Scotland exports about 1.3 billion bottles of whisky each year. And for every bottle that leaves the country, a lot of leftover barley and yeasty liquid known as pot ale remains.
“Only 10% of what you put in the front end of the distillery actually ends up as whisky maturing in a barrel afterwards,” says Martin Tangney, president and founder of Celtic Renewables. “So these other two dominant residues – the barley and the pot ale – need to be disposed of.”
But Tangney does not think of those industry byproducts as garbage.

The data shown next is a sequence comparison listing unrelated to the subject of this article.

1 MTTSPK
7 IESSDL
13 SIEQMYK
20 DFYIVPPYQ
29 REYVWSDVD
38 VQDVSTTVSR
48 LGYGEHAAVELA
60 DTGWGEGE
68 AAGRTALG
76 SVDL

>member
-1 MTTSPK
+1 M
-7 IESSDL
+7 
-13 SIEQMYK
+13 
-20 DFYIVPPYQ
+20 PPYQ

“One man’s waste is another man’s gold,” he says.
Celtic Renewables uses a fermentation process to convert the byproducts of whisky production into animal feed and several biochemical products — including butanol that can be used to fuel cars.
“You don’t need to modify engines, you can blend it at any concentration you like,” Tangney says. “So it really is a potentially here-and-now replacement for fossil fuels.”
Tangney’s company is building a production plant in Scotland that will process material from local distilleries. So it will reduce waste from the whisky industry while providing an alternative to fossil fuels … and it will give whisky lovers another reason to raise a glass.
Reporting credit: Sarah Kennedy/ChavoBart Digital Media